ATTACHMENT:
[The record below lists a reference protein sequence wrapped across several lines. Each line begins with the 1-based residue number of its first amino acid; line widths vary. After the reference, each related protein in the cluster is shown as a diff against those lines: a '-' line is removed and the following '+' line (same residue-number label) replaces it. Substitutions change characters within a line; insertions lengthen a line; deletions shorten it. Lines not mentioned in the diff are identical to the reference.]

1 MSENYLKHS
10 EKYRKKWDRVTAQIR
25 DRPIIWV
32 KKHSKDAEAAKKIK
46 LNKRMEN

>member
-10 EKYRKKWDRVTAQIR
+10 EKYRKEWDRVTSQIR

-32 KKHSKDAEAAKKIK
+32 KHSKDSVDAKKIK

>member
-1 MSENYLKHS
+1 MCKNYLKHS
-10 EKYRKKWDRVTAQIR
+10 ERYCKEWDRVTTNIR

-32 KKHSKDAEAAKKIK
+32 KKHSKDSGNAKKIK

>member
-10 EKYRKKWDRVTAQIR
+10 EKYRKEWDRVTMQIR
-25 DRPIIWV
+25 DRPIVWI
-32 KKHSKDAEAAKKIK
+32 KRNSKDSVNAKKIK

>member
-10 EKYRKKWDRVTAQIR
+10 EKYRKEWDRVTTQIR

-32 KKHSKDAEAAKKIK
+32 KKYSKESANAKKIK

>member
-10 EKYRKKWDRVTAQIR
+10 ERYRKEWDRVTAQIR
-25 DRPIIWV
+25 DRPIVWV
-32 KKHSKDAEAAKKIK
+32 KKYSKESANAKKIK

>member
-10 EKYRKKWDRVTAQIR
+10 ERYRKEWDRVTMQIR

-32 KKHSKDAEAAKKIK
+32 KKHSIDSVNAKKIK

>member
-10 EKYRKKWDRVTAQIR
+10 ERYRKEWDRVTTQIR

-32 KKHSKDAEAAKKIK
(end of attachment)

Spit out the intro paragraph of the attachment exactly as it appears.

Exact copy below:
[The record below lists a reference protein sequence wrapped across several lines. Each line begins with the 1-based residue number of its first amino acid; line widths vary. After the reference, each related protein in the cluster is shown as a diff against those lines: a '-' line is removed and the following '+' line (same residue-number label) replaces it. Substitutions change characters within a line; insertions lengthen a line; deletions shorten it. Lines not mentioned in the diff are identical to the reference.]